The next text message you receive may not be a funny picture from your mom, or an update on how late your friend will be to brunch.
It could be a debt collector.
The Consumer Financial Protection Bureau has proposed new rules to govern how third-party debt collectors contact borrowers. The rules are expected to accelerate the industry's switch from insistent phone calls to emails and texts.
Under the new rules, third-party debt collectors would only be able to call a delinquent borrower seven times a week — currently they can call as often as they want. And once they reach a borrower by phone, they'll have to leave them alone for at least a week.
The CFPB is proposing no cap on the number of texts or emails a collector could send. This has drawn the ire of the consumer advocacy groups who say it opens the door to allowing debt collectors to use text messaging, WhatsApp, Facebook Messenger or other text-based messaging services.
"Collectors will be able to use these types of messages without getting borrowers to agree to them," said April Kuehnhoff, a staff attorney with the National Consumer Law Center.
The CFPB has pushed back on the criticism, saying the rules require giving borrowers an opt-out from bill collectors' texts and emails. Debt collectors will also be banned from posting public messages on a person's Twitter, Facebook or other social media accounts.
Americans have little love lost for the debt collection industry. Roughly 25 million Americans have debts in collections, according to the Federal Reserve.
The changes the CFPB has proposed are a reflection of how many Americans communicate. Fewer Americans have landline telephones, and they speak on the phone less frequently than 10 years ago. Texting and email have become more common ways of communicating with friends or family.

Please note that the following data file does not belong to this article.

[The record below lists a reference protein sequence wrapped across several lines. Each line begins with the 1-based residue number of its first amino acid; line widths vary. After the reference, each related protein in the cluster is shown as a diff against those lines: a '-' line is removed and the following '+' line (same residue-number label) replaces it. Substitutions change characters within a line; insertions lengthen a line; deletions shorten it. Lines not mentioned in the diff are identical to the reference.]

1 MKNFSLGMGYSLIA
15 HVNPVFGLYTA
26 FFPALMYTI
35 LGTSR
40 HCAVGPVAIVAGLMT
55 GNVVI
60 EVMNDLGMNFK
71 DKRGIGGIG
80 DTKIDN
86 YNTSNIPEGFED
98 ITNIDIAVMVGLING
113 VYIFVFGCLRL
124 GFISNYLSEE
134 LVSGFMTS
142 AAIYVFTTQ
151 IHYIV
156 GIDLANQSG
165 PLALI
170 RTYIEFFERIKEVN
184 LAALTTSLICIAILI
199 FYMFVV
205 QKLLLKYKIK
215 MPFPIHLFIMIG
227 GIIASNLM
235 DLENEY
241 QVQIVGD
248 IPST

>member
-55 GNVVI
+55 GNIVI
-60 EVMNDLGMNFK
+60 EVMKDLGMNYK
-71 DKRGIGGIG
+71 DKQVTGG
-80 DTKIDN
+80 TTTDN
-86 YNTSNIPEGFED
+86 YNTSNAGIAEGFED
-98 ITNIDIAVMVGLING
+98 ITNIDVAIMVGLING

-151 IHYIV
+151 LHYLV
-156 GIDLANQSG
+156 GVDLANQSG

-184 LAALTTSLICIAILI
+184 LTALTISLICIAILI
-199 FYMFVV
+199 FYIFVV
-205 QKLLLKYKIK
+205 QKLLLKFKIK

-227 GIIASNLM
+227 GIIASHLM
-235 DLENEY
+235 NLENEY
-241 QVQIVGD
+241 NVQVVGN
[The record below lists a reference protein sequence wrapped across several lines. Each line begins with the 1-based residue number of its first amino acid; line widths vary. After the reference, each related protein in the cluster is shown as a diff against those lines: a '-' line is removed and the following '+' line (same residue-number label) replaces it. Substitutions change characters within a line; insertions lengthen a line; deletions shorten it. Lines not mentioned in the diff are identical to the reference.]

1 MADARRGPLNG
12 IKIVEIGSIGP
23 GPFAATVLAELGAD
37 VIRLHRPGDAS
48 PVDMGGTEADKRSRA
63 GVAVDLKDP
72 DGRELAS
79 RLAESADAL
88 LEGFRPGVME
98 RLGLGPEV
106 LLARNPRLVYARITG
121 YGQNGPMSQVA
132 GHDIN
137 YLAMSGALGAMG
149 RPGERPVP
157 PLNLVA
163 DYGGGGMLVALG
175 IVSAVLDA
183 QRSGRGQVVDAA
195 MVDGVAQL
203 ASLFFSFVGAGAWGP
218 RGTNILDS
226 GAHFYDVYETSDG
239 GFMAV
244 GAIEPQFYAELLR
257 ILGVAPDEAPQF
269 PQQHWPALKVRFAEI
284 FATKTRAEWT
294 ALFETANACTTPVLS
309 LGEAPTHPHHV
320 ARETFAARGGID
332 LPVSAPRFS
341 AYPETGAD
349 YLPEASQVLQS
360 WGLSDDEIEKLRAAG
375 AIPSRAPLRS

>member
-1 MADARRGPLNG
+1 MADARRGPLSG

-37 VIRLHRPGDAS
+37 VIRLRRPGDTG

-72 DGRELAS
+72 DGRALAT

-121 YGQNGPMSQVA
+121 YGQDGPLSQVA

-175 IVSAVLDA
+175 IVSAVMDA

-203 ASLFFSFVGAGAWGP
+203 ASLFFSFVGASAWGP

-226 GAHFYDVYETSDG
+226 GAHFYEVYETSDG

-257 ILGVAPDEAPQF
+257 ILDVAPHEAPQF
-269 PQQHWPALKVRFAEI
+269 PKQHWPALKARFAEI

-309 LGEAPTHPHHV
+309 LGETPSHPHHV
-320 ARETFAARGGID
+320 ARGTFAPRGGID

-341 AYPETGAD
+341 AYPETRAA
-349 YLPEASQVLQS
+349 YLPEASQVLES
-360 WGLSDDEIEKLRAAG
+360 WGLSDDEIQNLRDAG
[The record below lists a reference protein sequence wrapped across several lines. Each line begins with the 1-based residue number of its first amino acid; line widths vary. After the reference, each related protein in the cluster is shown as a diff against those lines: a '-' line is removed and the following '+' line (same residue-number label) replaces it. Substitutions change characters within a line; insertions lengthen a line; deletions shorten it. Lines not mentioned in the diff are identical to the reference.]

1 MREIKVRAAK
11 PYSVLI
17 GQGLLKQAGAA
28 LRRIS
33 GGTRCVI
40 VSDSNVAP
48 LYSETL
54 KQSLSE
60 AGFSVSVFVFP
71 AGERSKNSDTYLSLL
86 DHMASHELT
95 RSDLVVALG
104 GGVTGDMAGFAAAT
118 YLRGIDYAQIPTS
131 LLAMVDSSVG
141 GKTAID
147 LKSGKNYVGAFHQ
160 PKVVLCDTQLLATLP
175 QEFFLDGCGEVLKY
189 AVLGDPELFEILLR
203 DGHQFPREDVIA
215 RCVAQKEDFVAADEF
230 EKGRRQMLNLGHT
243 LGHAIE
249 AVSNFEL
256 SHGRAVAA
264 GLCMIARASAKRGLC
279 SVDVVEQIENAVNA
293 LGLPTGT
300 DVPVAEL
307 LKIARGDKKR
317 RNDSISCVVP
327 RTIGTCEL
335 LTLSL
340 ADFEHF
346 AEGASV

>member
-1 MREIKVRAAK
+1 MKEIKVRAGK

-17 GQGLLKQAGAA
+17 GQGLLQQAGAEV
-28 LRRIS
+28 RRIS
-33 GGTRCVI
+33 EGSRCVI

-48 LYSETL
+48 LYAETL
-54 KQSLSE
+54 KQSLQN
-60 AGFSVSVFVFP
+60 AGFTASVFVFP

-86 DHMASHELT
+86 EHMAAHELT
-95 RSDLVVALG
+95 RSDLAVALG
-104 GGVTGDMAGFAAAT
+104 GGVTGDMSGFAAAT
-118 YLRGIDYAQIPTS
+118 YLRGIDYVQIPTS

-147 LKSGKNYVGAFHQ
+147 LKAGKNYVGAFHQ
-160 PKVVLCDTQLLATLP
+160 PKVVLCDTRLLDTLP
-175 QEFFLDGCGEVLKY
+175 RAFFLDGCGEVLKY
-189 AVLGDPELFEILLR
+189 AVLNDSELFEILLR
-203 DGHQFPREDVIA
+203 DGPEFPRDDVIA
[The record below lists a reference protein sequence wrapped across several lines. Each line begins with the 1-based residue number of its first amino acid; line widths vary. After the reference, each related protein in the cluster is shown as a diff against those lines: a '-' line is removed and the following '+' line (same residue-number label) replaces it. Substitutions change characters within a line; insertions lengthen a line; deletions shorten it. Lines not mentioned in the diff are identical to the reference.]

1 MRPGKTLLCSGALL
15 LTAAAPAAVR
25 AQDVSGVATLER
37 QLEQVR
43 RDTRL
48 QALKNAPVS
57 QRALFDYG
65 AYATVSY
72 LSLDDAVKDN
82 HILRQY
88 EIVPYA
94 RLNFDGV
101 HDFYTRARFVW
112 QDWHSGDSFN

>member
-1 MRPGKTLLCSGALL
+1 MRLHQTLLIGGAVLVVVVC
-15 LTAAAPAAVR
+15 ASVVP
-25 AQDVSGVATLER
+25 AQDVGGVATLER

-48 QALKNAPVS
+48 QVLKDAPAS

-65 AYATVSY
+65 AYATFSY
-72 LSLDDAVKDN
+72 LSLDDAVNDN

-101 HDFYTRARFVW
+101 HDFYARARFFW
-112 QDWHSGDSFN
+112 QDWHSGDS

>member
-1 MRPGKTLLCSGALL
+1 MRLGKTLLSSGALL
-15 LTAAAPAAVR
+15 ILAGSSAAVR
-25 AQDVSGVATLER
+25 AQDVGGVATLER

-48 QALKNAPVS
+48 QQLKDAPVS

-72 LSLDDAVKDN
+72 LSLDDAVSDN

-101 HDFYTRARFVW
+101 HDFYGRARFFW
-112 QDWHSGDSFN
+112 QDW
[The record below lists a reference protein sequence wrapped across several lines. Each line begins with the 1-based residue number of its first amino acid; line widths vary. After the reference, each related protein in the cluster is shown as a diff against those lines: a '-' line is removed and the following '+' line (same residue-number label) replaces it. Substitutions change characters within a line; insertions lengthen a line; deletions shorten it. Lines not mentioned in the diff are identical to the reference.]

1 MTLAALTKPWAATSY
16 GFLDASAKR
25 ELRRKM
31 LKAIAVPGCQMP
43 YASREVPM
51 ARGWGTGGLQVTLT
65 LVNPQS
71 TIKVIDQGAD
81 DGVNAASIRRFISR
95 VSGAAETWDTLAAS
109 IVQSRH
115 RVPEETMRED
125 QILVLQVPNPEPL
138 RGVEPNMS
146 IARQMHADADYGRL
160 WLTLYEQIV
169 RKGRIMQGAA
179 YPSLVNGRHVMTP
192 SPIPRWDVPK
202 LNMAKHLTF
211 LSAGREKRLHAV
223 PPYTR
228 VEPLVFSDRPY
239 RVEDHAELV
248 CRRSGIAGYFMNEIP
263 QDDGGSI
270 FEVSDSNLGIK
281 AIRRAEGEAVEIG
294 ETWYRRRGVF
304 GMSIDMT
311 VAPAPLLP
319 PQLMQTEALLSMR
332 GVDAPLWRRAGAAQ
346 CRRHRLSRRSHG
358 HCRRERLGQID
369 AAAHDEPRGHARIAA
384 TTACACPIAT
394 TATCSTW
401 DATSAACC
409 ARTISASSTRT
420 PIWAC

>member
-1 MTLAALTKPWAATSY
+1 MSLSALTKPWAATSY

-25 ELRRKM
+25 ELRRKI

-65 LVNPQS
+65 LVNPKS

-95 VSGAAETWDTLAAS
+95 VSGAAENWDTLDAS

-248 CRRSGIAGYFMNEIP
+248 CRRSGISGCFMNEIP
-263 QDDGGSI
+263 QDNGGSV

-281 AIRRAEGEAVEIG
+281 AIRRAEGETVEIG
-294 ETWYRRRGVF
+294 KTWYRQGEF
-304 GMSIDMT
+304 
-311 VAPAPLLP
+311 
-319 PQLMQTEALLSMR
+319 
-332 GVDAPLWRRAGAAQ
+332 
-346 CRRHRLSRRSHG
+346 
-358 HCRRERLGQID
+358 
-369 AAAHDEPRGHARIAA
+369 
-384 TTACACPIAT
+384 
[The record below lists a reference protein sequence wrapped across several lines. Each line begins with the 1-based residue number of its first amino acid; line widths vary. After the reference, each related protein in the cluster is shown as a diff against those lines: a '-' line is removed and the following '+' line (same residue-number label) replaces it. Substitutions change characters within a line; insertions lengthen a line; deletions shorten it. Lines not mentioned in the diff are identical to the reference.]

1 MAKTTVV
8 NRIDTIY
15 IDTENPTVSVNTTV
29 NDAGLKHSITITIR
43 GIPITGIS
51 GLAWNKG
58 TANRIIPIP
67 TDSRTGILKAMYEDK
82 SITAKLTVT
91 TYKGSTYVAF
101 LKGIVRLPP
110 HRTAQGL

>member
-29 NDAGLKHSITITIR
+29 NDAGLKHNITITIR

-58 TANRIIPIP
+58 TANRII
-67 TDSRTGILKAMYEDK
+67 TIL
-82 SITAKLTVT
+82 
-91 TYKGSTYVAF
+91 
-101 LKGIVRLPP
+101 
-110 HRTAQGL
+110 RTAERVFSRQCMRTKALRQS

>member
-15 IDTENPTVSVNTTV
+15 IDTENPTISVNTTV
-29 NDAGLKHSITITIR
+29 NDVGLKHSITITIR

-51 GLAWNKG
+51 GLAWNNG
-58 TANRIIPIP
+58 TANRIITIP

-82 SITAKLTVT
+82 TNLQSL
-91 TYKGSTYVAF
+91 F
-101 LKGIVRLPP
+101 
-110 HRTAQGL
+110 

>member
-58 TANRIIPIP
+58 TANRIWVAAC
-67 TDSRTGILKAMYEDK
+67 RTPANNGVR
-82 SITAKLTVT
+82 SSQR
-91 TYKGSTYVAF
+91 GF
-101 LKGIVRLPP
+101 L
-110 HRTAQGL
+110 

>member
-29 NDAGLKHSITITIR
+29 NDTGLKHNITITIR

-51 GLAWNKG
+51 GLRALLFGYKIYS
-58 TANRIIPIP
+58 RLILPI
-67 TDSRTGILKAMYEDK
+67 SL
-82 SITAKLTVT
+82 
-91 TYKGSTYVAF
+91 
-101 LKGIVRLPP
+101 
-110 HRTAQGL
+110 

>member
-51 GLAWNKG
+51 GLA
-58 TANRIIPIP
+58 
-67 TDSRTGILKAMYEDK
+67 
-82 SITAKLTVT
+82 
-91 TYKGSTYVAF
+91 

The debt collection industry has long used email and texting to reach borrowers, but the industry says it was operating in a legal gray area. It isn't illegal for a debt collector to text or email you presently, it just wasn't as clearly defined as the rules for phone calls or letters.
TrueAccord is one California-based debt collector that has focused almost all of its efforts on reaching debtors through email or other forms of digital communication.
As debt collectors rely more on email and texting, expect phone calls to wane in use. The CFPB's rules would cap the number of calls per account to seven a week. Consumer advocates argue that figure is still too high and the "per account" part of the rules mean that collectors could call a person with eight delinquent accounts a maximum of 56 times per week.
The cap will still somewhat limit debt collectors' phone calls going forward. Even debt collectors like Samet say it's a good thing there's a cap.
"This will cause the companies who rely too heavily on calls to change their business model. It's nothing less than an earthquake in the industry," he said.
One concern for advocates is how the changes will impact consumers who have limited access to the internet. Reading documents or disclosures on a cell phone screen can be difficult, and those in debt collections may not own a home computer.
"People may have old email addresses, or be unaware on how to read and reply to text messages," Kuehnhoff said.
The rules aren't finalized. The CFPB is currently in its 90-day comment period and is expected to finalize the rules some time later this year or early next year. Traditional debt collectors are lobbying the agency to raise or remove the cap on calls altogether.